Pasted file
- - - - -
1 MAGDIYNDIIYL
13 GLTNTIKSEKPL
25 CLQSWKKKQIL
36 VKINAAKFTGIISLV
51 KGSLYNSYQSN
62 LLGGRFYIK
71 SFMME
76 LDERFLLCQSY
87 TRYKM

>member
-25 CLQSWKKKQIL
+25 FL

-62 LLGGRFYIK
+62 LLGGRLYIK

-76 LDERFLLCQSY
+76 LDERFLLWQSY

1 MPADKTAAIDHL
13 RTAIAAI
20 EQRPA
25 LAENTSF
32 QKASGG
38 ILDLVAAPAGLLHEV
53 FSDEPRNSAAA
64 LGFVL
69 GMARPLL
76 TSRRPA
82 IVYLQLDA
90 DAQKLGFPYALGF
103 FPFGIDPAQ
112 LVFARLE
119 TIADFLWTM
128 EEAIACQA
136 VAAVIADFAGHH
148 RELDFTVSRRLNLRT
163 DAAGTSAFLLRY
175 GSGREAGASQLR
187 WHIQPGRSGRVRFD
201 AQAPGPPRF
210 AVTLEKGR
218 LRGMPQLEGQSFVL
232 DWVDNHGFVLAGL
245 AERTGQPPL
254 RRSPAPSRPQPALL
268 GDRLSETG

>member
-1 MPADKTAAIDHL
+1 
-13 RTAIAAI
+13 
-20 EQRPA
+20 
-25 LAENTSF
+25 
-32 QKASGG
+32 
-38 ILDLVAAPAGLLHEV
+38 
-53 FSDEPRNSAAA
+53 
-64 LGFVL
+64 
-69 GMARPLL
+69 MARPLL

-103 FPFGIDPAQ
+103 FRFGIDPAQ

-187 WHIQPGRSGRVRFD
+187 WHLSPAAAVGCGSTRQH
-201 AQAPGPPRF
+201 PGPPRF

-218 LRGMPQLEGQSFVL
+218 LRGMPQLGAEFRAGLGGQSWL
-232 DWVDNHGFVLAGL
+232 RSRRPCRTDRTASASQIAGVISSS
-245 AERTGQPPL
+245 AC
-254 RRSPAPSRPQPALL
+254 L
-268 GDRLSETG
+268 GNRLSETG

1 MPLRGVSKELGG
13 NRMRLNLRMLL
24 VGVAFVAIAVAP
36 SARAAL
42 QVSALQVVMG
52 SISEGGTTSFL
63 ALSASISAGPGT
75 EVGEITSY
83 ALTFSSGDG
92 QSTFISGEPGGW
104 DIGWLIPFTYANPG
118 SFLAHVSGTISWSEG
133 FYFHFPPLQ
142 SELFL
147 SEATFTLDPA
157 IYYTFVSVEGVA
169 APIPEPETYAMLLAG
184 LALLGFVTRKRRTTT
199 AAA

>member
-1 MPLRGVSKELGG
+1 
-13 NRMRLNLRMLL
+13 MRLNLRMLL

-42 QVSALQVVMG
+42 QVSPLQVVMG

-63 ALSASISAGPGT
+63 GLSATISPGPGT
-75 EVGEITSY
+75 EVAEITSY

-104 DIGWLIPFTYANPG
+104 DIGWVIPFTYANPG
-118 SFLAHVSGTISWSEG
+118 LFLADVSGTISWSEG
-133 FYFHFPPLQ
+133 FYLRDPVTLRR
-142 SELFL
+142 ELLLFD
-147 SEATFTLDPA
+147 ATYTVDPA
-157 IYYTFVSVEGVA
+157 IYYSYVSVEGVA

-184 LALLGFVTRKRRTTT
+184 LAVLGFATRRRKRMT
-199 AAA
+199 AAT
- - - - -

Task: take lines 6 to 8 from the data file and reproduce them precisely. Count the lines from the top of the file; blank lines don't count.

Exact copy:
62 LLGGRFYIK
71 SFMME
76 LDERFLLCQSY